ACRA has upgraded the credit rating of PJSC Asian-Pacific Bank (hereinafter, the Bank) to reflect the improved assessment of the probability of extraordinary support from the state and the simultaneous improvement of the Bank’s business profile assessment from bb+ to bbb- and the risk profile assessment from critical to weak. In addition, the funding and liquidity assessment has been downgraded from adequate to satisfactory amid a maintained adequate capital adequacy assessment. The credit rating is also based on the Bank’s moderate level of systemic importance for the economies of several Russian regions and the state’s strong influence on the Bank’s creditworthiness, according to ACRA’s methodology.
The unchanged Developing outlook reflects ACRA’s opinion on the continued possibility that the Bank will be sold to a third-party investor in the next 12–18 months. According to the current plans of the Bank of Russia (the Bank’s main shareholder), the sale should be completed in 2021–2022.
The Bank is credit institution ranking 49th in assets and 65th in equity among Russian banks as of October 1, 2020. The Bank is developing as a full-service credit institution and is focused on unsecured consumer lending. The key regions for the Bank include the Far Eastern and Siberian Federal Districts. The Bank of Russia owns almost 100% of the Bank’s shares.
The assessment of the probability of extraordinary support from the state has been improved as a result of changes made to the Methodology for Analyzing Relationships Between Rated Entities and the State and reflects ACRA’s opinion that organizations directly controlled by the Bank of Russia are relatively more likely to receive support than other rated entities. In addition, the Bank is a notable player in the financial services market of the Far Eastern and Siberian Federal Districts. In a number of regions that are part of those districts, the Bank’s share in the total volume of funds deposited by individuals with banks amounts to more than 3%. The Bank services a range of state-funded organizations and state-owned companies, offering payroll projects and cash management services.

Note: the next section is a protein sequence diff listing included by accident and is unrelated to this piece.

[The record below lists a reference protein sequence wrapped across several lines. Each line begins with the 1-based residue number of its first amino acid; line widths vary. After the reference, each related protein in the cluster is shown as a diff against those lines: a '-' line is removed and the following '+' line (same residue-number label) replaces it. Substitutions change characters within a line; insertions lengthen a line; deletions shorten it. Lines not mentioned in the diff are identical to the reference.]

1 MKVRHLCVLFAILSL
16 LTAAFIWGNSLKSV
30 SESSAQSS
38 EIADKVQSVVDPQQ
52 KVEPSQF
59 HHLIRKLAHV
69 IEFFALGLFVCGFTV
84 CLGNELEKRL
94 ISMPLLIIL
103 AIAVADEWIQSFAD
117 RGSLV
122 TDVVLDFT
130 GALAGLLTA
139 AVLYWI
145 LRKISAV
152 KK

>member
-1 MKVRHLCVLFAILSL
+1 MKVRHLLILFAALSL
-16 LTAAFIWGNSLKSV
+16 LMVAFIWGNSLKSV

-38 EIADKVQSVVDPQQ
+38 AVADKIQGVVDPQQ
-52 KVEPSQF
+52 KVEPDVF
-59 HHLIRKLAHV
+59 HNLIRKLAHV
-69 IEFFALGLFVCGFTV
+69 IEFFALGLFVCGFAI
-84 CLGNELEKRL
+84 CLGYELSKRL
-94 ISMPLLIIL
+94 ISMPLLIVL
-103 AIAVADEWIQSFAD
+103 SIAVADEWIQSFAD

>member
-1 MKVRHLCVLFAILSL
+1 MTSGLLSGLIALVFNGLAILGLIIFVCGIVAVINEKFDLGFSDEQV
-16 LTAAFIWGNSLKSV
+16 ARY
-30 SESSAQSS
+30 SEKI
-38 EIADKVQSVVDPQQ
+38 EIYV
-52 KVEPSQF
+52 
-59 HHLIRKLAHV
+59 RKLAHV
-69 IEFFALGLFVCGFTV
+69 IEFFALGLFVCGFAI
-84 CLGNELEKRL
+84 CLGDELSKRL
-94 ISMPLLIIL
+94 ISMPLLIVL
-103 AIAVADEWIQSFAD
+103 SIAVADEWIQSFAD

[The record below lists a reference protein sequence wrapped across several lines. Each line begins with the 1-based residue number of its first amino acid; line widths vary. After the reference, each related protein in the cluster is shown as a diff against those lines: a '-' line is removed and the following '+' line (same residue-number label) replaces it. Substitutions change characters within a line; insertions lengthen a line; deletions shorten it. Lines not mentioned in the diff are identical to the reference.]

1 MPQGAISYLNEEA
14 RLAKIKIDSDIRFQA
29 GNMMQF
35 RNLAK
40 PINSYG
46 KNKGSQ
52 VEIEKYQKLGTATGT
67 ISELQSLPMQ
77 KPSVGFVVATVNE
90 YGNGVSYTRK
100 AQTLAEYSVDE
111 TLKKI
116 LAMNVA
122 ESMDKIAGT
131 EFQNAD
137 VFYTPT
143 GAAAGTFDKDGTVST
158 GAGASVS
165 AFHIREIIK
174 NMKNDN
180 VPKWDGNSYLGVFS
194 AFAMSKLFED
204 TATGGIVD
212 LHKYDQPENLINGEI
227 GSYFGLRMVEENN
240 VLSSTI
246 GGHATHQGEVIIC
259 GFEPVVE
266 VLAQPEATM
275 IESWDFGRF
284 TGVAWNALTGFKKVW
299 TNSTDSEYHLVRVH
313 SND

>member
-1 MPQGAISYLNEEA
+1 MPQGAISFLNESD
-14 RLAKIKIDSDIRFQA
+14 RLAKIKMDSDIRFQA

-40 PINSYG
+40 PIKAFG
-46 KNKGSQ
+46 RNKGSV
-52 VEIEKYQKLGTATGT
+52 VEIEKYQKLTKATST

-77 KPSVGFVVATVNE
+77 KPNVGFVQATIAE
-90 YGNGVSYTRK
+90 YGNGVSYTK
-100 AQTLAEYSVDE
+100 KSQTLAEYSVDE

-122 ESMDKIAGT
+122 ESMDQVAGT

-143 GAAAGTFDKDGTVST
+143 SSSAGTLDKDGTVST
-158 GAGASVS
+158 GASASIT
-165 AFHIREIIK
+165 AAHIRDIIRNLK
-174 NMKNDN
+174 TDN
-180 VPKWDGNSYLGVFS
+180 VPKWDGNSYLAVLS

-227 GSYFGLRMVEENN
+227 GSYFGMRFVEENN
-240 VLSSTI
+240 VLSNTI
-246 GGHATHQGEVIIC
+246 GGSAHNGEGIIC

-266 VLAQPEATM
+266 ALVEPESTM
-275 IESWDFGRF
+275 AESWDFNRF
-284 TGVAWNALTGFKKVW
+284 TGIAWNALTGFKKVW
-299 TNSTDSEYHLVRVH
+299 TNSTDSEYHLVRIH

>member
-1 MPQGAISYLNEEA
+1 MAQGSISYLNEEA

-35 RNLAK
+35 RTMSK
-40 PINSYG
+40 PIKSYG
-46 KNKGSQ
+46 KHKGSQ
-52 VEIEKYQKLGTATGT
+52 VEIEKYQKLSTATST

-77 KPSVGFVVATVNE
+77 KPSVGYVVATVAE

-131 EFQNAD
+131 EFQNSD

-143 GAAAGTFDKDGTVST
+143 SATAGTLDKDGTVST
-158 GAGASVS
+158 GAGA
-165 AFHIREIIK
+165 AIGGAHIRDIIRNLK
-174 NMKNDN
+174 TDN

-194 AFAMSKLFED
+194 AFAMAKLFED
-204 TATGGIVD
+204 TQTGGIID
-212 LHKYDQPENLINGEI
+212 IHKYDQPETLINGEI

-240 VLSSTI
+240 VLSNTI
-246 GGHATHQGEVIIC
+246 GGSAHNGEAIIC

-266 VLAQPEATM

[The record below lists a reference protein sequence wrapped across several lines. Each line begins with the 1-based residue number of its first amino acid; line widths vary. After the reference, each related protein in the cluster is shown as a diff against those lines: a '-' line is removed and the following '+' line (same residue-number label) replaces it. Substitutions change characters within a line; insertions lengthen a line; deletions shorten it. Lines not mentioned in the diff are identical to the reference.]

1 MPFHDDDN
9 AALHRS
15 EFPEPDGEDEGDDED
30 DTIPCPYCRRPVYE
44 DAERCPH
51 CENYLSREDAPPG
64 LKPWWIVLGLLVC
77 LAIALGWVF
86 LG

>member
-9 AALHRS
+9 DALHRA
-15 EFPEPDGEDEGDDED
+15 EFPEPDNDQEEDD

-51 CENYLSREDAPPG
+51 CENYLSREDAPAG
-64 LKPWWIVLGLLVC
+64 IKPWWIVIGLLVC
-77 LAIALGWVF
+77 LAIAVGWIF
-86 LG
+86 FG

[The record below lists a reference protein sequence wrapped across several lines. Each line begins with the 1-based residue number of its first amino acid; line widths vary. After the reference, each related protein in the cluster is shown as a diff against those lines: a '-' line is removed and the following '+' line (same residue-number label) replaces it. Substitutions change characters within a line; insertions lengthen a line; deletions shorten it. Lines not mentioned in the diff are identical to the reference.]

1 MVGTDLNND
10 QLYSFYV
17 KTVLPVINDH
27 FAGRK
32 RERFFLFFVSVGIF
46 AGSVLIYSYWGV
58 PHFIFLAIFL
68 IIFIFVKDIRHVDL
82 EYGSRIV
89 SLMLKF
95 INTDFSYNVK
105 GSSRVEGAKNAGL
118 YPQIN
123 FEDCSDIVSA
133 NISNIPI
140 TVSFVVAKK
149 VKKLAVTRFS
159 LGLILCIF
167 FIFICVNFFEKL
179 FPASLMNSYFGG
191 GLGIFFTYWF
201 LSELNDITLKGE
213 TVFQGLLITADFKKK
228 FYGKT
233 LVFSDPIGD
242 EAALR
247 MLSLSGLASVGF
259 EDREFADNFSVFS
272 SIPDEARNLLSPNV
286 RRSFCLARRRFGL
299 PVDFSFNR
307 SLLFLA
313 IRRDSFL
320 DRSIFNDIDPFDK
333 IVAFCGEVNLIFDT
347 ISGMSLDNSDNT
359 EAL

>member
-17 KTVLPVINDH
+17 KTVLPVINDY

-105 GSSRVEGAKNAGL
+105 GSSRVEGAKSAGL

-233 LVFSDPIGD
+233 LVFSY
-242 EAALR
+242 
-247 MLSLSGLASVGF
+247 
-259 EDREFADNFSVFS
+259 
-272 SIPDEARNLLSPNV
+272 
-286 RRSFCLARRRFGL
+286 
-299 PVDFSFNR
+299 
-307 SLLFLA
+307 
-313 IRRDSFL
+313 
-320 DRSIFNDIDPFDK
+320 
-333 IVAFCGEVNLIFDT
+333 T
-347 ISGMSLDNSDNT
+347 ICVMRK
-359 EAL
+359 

At the same time, ACRA assesses the systemic importance of the Bank as moderate based on its limited importance for certain industries, living standards, and budget revenues. However, ACRA assess the degree of state influence as strong. The state retains full shareholder and operational control over the Bank. The Bank is managed by the Banking Sector Consolidation Fund. Since October 2020, the board of directors has included representatives of the Bank of Russia, as well as a representative of the Banking Sector Consolidation Fund. The government has supported the Bank with capital and liquidity in the past.
Given the state’s support for the Bank, ACRA has added three notches to the Bank’s standalone creditworthiness assessment (SCA) (bb).
The business profile assessment has been upgraded to satisfactory (bbb-) mainly due to the improvement of the operating income diversification assessment in light of the expansion of the Bank’s activities. ACRA notes rapid growth in the mortgage portfolio, which will allow the Bank to reduce its dependence on unsecured consumer lending. The Bank’s strategy is aimed at further expanding its business as a full-service bank in the Far Eastern and Siberian Federal Districts. The Bank’s development plans are viewed by ACRA as realistic and consistent with the macroeconomic situation. The quality of corporate governance is consistent with the scope of the Bank’s business and objectives. Permanent governance bodies have operated at the Bank since April 2019, and the board of directors has included independent directors since October 2020.
ACRA maintains its adequate capital adequacy assessment. The N20.2 ratio was 9.21% as of July 1, 2020 (7.56% as of July 1, 2019), and the N1.2 ratio was 9.29% as of October 1, 2020 (8.77% as of July 1, 2019). However, ACRA notes the high volatility of capital adequacy indicators (over the past 12 months the N1.2 ratio averaged 8.55%), and expects the Bank’s plans to put pressure on them over the next 12 to 18 months. ACRA notes that the Bank’s ability to generate capital has stabilized. In ACRA’s opinion, the Bank’s substantial loss absorption buffer and current business profitability allow it to withstand a 300–500 bps increase in the cost of credit risk (under the stress test). The Bank’s NIM and CTI ratios for 2017–2019 amounted to 6.7% and 58%, respectively.